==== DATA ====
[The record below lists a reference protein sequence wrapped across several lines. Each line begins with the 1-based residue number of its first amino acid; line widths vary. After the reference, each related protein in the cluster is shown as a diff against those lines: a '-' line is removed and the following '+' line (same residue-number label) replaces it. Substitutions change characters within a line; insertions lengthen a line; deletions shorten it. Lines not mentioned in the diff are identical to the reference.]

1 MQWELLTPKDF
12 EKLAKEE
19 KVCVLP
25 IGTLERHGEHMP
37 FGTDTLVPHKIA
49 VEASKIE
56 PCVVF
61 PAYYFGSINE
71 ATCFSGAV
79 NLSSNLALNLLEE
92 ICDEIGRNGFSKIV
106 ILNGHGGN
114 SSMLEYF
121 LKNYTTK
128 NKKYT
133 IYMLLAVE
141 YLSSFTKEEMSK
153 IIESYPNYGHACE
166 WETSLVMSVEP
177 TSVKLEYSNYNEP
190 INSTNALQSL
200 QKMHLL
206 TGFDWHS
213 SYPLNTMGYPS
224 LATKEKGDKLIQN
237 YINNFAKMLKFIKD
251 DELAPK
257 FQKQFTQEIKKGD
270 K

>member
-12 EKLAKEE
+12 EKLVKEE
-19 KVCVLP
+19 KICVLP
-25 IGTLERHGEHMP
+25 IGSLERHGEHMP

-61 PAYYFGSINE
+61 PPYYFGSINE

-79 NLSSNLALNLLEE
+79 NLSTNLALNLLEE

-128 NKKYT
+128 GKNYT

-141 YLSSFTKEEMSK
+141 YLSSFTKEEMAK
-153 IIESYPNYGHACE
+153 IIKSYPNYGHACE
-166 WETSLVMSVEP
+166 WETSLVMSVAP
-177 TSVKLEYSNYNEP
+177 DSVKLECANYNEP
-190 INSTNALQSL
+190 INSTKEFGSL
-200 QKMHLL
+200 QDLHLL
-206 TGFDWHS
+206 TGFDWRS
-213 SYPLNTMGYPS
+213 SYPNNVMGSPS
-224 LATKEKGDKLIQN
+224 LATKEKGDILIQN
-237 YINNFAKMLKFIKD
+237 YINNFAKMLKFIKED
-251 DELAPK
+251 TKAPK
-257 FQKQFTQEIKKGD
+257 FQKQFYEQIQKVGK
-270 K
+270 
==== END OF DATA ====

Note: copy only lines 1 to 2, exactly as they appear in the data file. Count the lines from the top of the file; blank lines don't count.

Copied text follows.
[The record below lists a reference protein sequence wrapped across several lines. Each line begins with the 1-based residue number of its first amino acid; line widths vary. After the reference, each related protein in the cluster is shown as a diff against those lines: a '-' line is removed and the following '+' line (same residue-number label) replaces it. Substitutions change characters within a line; insertions lengthen a line; deletions shorten it. Lines not mentioned in the diff are identical to the reference.]

1 MQWELLTPKDF